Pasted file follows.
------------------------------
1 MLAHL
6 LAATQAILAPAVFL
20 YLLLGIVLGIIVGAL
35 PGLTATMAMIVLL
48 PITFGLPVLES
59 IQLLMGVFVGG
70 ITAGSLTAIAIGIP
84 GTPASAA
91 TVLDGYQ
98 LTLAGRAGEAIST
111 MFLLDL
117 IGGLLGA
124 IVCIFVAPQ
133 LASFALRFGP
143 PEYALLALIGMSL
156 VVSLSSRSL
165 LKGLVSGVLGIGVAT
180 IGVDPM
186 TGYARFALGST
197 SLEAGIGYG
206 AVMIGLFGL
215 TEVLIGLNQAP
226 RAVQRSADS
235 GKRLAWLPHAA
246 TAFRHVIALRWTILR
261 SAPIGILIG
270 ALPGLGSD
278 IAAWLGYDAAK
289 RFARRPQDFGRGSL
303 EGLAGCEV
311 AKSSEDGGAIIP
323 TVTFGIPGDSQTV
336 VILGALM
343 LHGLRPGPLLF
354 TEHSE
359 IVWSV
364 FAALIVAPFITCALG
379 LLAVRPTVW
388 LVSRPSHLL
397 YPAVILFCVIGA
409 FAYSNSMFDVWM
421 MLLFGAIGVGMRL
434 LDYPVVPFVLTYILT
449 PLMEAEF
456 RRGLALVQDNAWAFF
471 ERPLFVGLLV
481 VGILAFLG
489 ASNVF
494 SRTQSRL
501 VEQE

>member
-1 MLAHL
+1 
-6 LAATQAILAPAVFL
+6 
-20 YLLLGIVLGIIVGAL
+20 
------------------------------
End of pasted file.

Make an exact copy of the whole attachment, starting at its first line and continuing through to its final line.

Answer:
1 MLAHL
6 LAATQAILAPAVFL
20 YLLLGIVLGIIVGAL
35 PGLTATMAMIVLL
48 PITFGLPVLES
59 IQLLMGVFVGG
70 ITAGSLTAIAIGIP
84 GTPASAA
91 TVLDGYQ
98 LTLAGRAGEAIST
111 MFLLDL
117 IGGLLGA
124 IVCIFVAPQ
133 LASFALRFGP
143 PEYALLALIGMSL
156 VVSLSSRSL
165 LKGLVSGVLGIGVAT
180 IGVDPM
186 TGYARFALGST
197 SLEAGIGYG
206 AVMIGLFGL
215 TEVLIGLNQAP
226 RAVQRSADS
235 GKRLAWLPHAA
246 TAFRHVIALRWTILR
261 SAPIGILIG
270 ALPGLGSD
278 IAAWLGYDAAK
289 RFARRPQDFGRGSL
303 EGLAGCEV
311 AKSSEDGGAIIP
323 TVTFGIPGDSQTV
336 VILGALM
343 LHGLRPGPLLF
354 TEHSE
359 IVWSV
364 FAALIVAPFITCALG
379 LLAVRPTVW
388 LVSRPSHLL
397 YPAVILFCVIGA
409 FAYSNSMFDVWM
421 MLLFGAIGVGMRL
434 LDYPVVPFVLTYILT
449 PLMEAEF
456 RRGLALVQDNAWAFF
471 ERPLFVGLLV
481 VGILAFLG
489 ASNVF
494 SRTQSRL
501 VEQE

>member
-1 MLAHL
+1 
-6 LAATQAILAPAVFL
+6 
-20 YLLLGIVLGIIVGAL
+20 